Solved

"Syntax error converting the nvarchar value"...

Posted on 2004-09-03
4
712 Views
Last Modified: 2008-02-01
Why does the following give me a syntax error "Syntax error converting the nvarchar value 'INSERT INTO PeopleAnimalTable VALUES ('11111112',' to a column of data type int."?


CREATE PROCEDURE Update2
AS
DECLARE
@animalid int,
@personid char(8),
@tbl sysname,
@sql varchar(8000)

SET @tbl = 'PeopleAnimalTable'
SET @personid = '11111112'
SET @animalid = 1

SET @sql =  'INSERT INTO ' + @tbl + ' VALUES (''' + @personid + ''',' + @animalid) + ')'
EXEC(@sql)
0
Comment
Question by:arabiafish
[X]
Welcome to Experts Exchange

Add your voice to the tech community where 5M+ people just like you are talking about what matters.

  • Help others & share knowledge
  • Earn cash & points
  • Learn & ask questions
  • 2
  • 2
4 Comments
 
LVL 9

Accepted Solution

by:
paelo earned 500 total points
ID: 11975909
Try this:

SET @sql =  'INSERT INTO ' + @tbl + ' VALUES (''' + @personid + ''',' + CONVERT(nvarchar,@animalid)) + ')'

T-SQL does not do a lot of implicit conversions so you need to convert numerical and other data types to varchar or nvarchar when adding them to a string such as that.

-Paul.
0
 

Author Comment

by:arabiafish
ID: 11975949
@animalid is stored as an int in the database. Won't this cause problems (foreign keys, something like that) even though it works, or does SQL Server convert it back from nvarchar to int automatically?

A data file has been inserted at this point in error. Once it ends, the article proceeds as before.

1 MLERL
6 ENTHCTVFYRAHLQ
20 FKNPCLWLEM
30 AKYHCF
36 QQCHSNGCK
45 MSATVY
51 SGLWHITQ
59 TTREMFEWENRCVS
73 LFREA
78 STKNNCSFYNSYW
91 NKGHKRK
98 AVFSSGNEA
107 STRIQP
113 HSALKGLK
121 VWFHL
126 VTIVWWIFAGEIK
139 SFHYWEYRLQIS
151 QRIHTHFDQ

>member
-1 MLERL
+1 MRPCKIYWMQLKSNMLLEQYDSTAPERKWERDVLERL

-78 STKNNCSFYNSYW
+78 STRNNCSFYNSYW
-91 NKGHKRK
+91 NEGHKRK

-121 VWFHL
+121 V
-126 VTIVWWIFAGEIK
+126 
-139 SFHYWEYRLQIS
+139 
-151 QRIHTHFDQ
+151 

0
 
LVL 9

Expert Comment

by:paelo
ID: 11976097
The only reason you have to convert it is because you're using dynamic sql (ie. the EXEC statement).  So it needs to be in alphanumeric format to within the SQL statement, but it will be inserted as an integer, no problem.  Just to clarify (and because I noticed a syntax problem), your SET statement should read:

SET @sql =  'INSERT INTO ' + @tbl + ' VALUES (''' + @personid + ''',' + CONVERT(nvarchar,@animalid) + ')'

which would make the actual statement executed:

INSERT INTO PeopleAnimalTable VALUES ('11111112',1)

Try it in QA and you won't have any problems.  The personid is encapsulated with single quotes which designates it as a string and the animalid is inserted as a number.

-Paul.
0
 

Author Comment

by:arabiafish
ID: 11976341
Thanks!
0

Featured Post

Optimizing Cloud Backup for Low Bandwidth

With cloud storage prices going down a growing number of SMBs start to use it for backup storage. Unfortunately, business data volume rarely fits the average Internet speed. This article provides an overview of main Internet speed challenges and reveals backup best practices.

Question has a verified solution.

If you are experiencing a similar issue, please ask a related question

Introduction In my previous article (http://www.experts-exchange.com/Microsoft/Development/MS-SQL-Server/SSIS/A_9150-Loading-XML-Using-SSIS.html) I showed you how the XML Source component can be used to load XML files into a SQL Server database, us…
Why is this different from all of the other step by step guides?  Because I make a living as a DBA and not as a writer and I lived through this experience. Defining the name: When I talk to people they say different names on this subject stuff l…
Familiarize people with the process of utilizing SQL Server functions from within Microsoft Access. Microsoft Access is a very powerful client/server development tool. One of the SQL Server objects that you can interact with from within Microsoft Ac…
This videos aims to give the viewer a basic demonstration of how a user can query current session information by using the SYS_CONTEXT function

730 members asked questions and received personalized solutions in the past 7 days.

Join the community of 500,000 technology professionals and ask your questions.

Join & Ask a Question